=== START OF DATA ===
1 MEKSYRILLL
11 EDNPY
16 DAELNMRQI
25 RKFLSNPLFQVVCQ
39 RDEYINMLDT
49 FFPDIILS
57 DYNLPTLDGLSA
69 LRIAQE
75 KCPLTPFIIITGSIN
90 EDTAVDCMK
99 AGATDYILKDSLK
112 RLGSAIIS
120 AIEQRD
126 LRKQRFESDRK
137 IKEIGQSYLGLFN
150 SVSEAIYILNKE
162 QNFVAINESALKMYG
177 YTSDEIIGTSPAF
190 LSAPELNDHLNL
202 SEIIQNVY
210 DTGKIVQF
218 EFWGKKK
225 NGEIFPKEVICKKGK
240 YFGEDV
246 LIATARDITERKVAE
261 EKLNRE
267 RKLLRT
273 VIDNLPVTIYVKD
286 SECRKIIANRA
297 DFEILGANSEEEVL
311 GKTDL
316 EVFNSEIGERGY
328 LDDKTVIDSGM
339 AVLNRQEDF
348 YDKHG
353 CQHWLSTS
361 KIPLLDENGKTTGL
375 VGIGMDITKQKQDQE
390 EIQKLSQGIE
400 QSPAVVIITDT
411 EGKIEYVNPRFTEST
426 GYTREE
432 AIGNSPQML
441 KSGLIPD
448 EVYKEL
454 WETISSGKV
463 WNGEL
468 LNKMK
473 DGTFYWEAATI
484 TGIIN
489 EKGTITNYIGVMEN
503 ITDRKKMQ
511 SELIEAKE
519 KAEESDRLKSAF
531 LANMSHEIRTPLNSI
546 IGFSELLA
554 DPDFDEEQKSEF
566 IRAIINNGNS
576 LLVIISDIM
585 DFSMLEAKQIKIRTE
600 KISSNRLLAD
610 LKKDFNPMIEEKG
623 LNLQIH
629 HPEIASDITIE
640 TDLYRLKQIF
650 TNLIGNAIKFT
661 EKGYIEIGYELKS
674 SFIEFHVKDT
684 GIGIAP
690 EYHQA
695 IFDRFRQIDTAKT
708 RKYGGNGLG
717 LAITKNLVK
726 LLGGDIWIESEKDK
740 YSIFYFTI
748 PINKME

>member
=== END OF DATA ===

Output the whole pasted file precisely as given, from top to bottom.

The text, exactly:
1 MEKSYRILLL
11 EDNPY
16 DAELNMRQI
25 RKFLSNPLFQVVCQ
39 RDEYINMLDT
49 FFPDIILS
57 DYNLPTLDGLSA
69 LRIAQE
75 KCPLTPFIIITGSIN
90 EDTAVDCMK
99 AGATDYILKDSLK
112 RLGSAIIS
120 AIEQRD
126 LRKQRFESDRK
137 IKEIGQSYLGLFN
150 SVSEAIYILNKE
162 QNFVAINESALKMYG
177 YTSDEIIGTSPAF
190 LSAPELNDHLNL
202 SEIIQNVY
210 DTGKIVQF
218 EFWGKKK
225 NGEIFPKEVICKKGK
240 YFGEDV
246 LIATARDITERKVAE
261 EKLNRE
267 RKLLRT
273 VIDNLPVTIYVKD
286 SECRKIIANRA
297 DFEILGANSEEEVL
311 GKTDL
316 EVFNSEIGERGY
328 LDDKTVIDSGM
339 AVLNRQEDF
348 YDKHG
353 CQHWLSTS
361 KIPLLDENGKTTGL
375 VGIGMDITKQKQDQE
390 EIQKLSQGIE
400 QSPAVVIITDT
411 EGKIEYVNPRFTEST
426 GYTREE
432 AIGNSPQML
441 KSGLIPD
448 EVYKEL
454 WETISSGKV
463 WNGEL
468 LNKMK
473 DGTFYWEAATI
484 TGIIN
489 EKGTITNYIGVMEN
503 ITDRKKMQ
511 SELIEAKE
519 KAEESDRLKSAF
531 LANMSHEIRTPLNSI
546 IGFSELLA
554 DPDFDEEQKSEF
566 IRAIINNGNS
576 LLVIISDIM
585 DFSMLEAKQIKIRTE
600 KISSNRLLAD
610 LKKDFNPMIEEKG
623 LNLQIH
629 HPEIASDITIE
640 TDLYRLKQIF
650 TNLIGNAIKFT
661 EKGYIEIGYELKS
674 SFIEFHVKDT
684 GIGIAP
690 EYHQA
695 IFDRFRQIDTAKT
708 RKYGGNGLG
717 LAITKNLVK
726 LLGGDIWIESEKDK
740 YSIFYFTI
748 PINKME

>member